Incredible seafood and stylized “under-the-sea” decor is the impression most people have of Todd English’s bluezoo at the Walt Disney World Swan and Dolphin Resort before they go…but there’s a lot more to it than that!
Celebrity Chef Todd English is the nameplate on many restaurants, but is best known for the original “Olives,” opened in Boston in 1989. Since then, he’s gone on to master the gamut of cuisine, from steakhouses to seafood to Italian and more, and even holds court over a restaurant on the Queen Mary II cruise ship.
But as he’s based in Boston, the Swan and Dolphin is lucky to have another incredible Chef overseeing bluezoo — Chef Chris Windus. A rising star in his own right, Chef Windus is still dedicated to the art of food. Through his personal blog and interaction in foodie circles, it’s clear to see that he’s a perfectionist and strives for the ideal plate from ingredient choice to preparation to service. Since I began this blog, it’s been a joy watching how he runs the bluezoo kitchen, and I was eager to head to the restaurant to experience it myself.
Situated across the lake from the Boardwalk Resort — with our table offering a gorgeous evening view of the Boardwalk and the Illuminations fireworks in Epcot — bluezoo is upscale, trendy, and fun. The decor (the restaurant was designed by Jeffrey Beers, who studied glass art under Dale Chihuly) includes stylized schools of fish flowing together through the bar area, intricate glass “bubble” chandeliers, a rippled wave pattern on the walls, and pops of orange against the cool blue of the carpet.
The palette is very pleasing and relaxing, and although the restaurant has massive ceilings, the place is actually quite quiet and subdued.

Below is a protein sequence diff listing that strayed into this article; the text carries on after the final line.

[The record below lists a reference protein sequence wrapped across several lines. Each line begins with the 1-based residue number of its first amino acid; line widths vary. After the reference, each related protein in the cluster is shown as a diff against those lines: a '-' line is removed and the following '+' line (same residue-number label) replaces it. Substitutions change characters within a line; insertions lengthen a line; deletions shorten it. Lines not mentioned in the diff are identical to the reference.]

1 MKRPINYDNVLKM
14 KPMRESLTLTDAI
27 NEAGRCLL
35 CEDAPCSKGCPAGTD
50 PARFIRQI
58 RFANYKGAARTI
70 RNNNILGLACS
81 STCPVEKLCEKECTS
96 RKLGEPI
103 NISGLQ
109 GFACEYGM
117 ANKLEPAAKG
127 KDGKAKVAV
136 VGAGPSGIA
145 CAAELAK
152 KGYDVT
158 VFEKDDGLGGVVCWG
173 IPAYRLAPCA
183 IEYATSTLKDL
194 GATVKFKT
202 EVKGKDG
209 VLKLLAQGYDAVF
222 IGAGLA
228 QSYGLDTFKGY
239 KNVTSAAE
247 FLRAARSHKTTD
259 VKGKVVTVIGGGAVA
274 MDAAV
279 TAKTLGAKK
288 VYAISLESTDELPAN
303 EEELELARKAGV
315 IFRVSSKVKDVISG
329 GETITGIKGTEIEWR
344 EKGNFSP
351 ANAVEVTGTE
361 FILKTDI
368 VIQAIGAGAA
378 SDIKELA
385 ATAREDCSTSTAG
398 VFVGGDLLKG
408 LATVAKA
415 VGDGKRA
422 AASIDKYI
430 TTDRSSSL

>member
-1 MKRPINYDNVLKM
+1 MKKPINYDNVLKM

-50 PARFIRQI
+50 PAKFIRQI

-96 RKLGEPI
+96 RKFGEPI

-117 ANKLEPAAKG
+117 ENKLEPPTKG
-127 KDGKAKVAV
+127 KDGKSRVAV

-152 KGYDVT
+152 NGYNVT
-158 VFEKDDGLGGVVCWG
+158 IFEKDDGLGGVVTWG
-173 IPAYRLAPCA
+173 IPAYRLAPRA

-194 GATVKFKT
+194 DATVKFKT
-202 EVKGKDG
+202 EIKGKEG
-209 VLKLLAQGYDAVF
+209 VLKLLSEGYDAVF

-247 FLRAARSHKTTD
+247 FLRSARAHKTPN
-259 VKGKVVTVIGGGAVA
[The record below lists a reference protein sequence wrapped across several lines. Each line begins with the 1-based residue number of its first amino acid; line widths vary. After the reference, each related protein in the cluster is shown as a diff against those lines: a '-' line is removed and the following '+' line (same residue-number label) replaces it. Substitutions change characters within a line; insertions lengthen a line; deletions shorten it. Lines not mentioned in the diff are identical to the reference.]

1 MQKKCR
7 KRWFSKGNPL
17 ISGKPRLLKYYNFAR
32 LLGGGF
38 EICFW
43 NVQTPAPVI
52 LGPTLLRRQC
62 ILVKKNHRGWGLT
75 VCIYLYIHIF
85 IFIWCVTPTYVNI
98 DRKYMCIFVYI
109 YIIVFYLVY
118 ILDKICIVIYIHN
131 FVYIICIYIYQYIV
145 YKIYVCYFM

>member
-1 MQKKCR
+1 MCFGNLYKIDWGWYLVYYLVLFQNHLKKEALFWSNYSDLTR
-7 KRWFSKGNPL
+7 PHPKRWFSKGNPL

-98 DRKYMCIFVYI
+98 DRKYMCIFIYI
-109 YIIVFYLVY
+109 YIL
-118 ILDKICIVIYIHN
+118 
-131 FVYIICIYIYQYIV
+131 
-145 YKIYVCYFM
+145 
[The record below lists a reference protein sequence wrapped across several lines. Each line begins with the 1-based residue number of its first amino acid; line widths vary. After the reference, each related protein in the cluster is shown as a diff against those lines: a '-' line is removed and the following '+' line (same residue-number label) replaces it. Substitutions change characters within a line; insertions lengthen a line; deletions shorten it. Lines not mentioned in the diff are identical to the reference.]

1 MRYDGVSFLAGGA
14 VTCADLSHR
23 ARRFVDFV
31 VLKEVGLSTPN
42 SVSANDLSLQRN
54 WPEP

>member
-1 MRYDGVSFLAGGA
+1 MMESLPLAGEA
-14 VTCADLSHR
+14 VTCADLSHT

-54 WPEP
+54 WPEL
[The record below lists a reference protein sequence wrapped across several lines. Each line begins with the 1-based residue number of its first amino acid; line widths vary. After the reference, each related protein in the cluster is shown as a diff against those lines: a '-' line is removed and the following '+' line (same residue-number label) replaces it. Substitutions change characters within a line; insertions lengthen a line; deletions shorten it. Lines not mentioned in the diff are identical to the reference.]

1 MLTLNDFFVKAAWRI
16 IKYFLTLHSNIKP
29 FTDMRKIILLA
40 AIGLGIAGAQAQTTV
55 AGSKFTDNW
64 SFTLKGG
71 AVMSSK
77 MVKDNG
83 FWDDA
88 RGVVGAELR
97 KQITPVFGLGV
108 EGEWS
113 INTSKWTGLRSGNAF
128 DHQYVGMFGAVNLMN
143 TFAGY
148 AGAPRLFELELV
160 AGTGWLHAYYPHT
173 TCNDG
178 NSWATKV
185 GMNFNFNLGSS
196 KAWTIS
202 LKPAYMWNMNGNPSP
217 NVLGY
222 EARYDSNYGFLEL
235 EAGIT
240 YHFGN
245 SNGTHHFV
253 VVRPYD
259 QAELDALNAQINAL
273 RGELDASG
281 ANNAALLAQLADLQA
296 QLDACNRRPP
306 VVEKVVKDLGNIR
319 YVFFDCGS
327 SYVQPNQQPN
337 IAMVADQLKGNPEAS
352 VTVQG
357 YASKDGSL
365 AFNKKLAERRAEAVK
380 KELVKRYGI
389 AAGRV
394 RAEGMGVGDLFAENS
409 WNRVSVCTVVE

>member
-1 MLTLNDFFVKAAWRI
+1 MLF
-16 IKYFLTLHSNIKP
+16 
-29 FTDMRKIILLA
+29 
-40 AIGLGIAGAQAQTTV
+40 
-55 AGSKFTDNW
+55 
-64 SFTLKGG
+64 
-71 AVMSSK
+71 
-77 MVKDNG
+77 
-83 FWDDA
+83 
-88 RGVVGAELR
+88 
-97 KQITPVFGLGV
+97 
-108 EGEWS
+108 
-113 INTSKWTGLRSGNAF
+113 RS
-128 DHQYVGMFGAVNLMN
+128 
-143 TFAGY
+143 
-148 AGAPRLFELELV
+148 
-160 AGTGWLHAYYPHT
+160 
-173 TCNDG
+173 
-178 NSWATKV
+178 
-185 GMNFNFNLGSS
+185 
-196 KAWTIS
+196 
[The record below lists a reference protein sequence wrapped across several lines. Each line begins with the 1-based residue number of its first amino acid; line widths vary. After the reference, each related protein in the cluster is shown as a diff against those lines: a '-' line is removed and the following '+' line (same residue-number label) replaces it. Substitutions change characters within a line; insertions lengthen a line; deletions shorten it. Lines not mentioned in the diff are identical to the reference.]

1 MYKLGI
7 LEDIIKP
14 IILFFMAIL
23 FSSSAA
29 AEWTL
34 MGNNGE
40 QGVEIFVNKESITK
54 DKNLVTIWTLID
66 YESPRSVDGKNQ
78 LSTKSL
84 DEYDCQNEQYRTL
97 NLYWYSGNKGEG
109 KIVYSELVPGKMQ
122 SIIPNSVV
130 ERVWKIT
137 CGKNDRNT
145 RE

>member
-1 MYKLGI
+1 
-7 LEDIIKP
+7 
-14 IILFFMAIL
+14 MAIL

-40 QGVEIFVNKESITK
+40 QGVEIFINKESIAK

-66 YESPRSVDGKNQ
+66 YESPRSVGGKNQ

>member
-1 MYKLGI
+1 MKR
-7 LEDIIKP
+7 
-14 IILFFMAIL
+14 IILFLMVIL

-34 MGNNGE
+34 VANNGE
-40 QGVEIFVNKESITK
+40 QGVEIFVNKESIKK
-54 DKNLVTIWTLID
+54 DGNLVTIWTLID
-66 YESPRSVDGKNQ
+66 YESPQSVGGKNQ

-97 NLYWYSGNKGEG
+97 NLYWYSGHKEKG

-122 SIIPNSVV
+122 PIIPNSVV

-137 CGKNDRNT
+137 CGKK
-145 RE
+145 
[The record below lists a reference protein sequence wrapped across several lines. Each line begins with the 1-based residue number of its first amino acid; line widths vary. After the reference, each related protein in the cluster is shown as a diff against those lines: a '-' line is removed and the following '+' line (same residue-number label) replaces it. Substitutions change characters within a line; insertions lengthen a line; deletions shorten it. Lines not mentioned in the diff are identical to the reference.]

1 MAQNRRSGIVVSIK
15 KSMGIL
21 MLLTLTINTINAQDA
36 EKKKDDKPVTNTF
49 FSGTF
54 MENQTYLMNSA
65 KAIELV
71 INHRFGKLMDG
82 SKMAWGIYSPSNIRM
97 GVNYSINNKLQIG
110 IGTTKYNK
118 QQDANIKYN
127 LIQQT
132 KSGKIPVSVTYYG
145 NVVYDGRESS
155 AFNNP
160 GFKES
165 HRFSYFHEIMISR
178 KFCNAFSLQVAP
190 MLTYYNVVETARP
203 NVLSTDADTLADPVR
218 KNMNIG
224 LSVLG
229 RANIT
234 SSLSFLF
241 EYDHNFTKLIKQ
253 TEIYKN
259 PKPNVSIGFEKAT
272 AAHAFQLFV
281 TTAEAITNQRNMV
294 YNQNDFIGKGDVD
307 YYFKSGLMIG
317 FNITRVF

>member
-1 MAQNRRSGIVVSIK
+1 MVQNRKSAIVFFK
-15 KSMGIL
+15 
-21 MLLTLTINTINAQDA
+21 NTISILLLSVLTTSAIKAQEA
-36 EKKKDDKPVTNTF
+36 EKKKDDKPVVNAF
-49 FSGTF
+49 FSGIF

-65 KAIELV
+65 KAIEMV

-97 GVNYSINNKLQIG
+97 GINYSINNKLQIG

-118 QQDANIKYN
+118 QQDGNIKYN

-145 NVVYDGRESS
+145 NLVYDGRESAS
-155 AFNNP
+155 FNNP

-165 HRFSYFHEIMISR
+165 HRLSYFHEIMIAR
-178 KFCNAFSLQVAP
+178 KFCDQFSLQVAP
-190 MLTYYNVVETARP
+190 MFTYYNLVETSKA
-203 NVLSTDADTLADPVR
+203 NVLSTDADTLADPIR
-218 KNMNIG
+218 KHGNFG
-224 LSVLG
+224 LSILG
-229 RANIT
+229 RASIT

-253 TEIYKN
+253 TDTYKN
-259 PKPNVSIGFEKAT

As with Il Mulino, you don’t need to worry about bringing your kids here. Because you’re within walking distance of two theme parks at bluezoo, you’re going to see kiddos and families as the primary clientele (plus there’s a fantastic kids menu!).
Speaking of menus, Chef Windus truly explores seafood at bluezoo. I was watching his personal blog like a hawk before our recent trip and was excited to see him reveal his ideas for the Fall menu, including a new appetizer — the Broken Rockefeller — which goes to show how hard he works to bring guest suggestions and requests onto the menu. You can see the full dinner menu here.
We started our meal with the standard bread service at bluezoo, which was divine.
Then we moved on to bluezoo’s New England Style Clam Chowder, a thin chowder made with salt-cured bacon and house-made oyster crackers; and Olives Classico Flatbread — a flatbread dish straight from the kitchens of Todd English’s original blockbuster restaurant in Boston.
Well, “house-made oyster crackers” was all you had to say to get my husband to order that chowder. He adores oyster crackers, so gourmet oyster crackers…dude, no way was he passing that up. And as delicious as the crackers were, that chowder was incredible. A brothy version of clam chowder, it was incredibly creamy and not at all “fishy.” The flavor was salty-savory, buttery, and fresh. We loved it.
The flatbread was very good as well. The sauce wasn’t overly sweet, but it did have a tang to it, which I enjoy. The cheese had a strong, fresh flavor, which I love (I hate pansy cheese), and the dough was actually quite rustic and flour-y versus thin. It reminded me of pizzas I’ve had at “mom and pop” restaurants in the Italian countryside — the kind where you don’t actually order anything; they just bring you what they want to serve you. It also reminded me of my dad’s homemade pizza, which is a huge compliment.
I’ll say up front that bluezoo is very well known for its Chef’s Tasting Menu — a five-course menu that garnered raves from everyone who’s tried it. While we didn’t choose it this time, it does come highly recommended. Instead, we decided to try the buttermilk brined heritage chicken with fingerling macaire potato and porcini; and the barbecue rubbed “dirty south swordfish” with house-smoked tasso risotto, rock shrimp, and littleneck clam.
I’ll start with the chicken; it’s the less interesting of the two dishes, even though it was delicious. It was full-flavor, skin-on chicken cooked to be perfectly juicy; while I wasn’t wild about the side dish, I could have easily asked for another gallon of the sauce! I wish I’d tried the shake and bake fries, in retrospect; that would have been a great compliment!